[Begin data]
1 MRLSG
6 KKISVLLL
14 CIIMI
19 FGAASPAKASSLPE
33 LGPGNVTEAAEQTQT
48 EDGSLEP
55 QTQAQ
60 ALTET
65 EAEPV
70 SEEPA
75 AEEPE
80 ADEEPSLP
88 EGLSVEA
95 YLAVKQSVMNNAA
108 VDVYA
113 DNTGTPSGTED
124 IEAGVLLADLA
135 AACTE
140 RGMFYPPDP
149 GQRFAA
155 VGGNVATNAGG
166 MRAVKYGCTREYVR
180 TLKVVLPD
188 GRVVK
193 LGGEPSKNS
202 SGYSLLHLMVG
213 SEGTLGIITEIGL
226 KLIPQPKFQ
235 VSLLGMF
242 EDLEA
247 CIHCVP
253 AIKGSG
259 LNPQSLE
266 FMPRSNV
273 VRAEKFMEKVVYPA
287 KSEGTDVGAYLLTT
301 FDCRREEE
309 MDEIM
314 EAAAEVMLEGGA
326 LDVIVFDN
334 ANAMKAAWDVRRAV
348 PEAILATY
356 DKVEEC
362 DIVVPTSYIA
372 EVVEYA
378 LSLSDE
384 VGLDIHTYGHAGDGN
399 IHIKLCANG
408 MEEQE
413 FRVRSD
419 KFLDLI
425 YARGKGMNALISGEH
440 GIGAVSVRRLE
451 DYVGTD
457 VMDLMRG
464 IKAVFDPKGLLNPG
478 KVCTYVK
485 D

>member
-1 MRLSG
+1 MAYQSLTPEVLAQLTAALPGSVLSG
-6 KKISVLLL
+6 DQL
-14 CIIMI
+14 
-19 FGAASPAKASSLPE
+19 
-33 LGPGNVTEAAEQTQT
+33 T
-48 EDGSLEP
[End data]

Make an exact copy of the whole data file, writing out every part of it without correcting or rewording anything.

1 MRLSG
6 KKISVLLL
14 CIIMI
19 FGAASPAKASSLPE
33 LGPGNVTEAAEQTQT
48 EDGSLEP
55 QTQAQ
60 ALTET
65 EAEPV
70 SEEPA
75 AEEPE
80 ADEEPSLP
88 EGLSVEA
95 YLAVKQSVMNNAA
108 VDVYA
113 DNTGTPSGTED
124 IEAGVLLADLA
135 AACTE
140 RGMFYPPDP
149 GQRFAA
155 VGGNVATNAGG
166 MRAVKYGCTREYVR
180 TLKVVLPD
188 GRVVK
193 LGGEPSKNS
202 SGYSLLHLMVG
213 SEGTLGIITEIGL
226 KLIPQPKFQ
235 VSLLGMF
242 EDLEA
247 CIHCVP
253 AIKGSG
259 LNPQSLE
266 FMPRSNV
273 VRAEKFMEKVVYPA
287 KSEGTDVGAYLLTT
301 FDCRREEE
309 MDEIM
314 EAAAEVMLEGGA
326 LDVIVFDN
334 ANAMKAAWDVRRAV
348 PEAILATY
356 DKVEEC
362 DIVVPTSYIA
372 EVVEYA
378 LSLSDE
384 VGLDIHTYGHAGDGN
399 IHIKLCANG
408 MEEQE
413 FRVRSD
419 KFLDLI
425 YARGKGMNALISGEH
440 GIGAVSVRRLE
451 DYVGTD
457 VMDLMRG
464 IKAVFDPKGLLNPG
478 KVCTYVK
485 D

>member
-1 MRLSG
+1 MAYQSLTPEVLAQLTAALPGSVLSG
-6 KKISVLLL
+6 DQL
-14 CIIMI
+14 
-19 FGAASPAKASSLPE
+19 
-33 LGPGNVTEAAEQTQT
+33 T
-48 EDGSLEP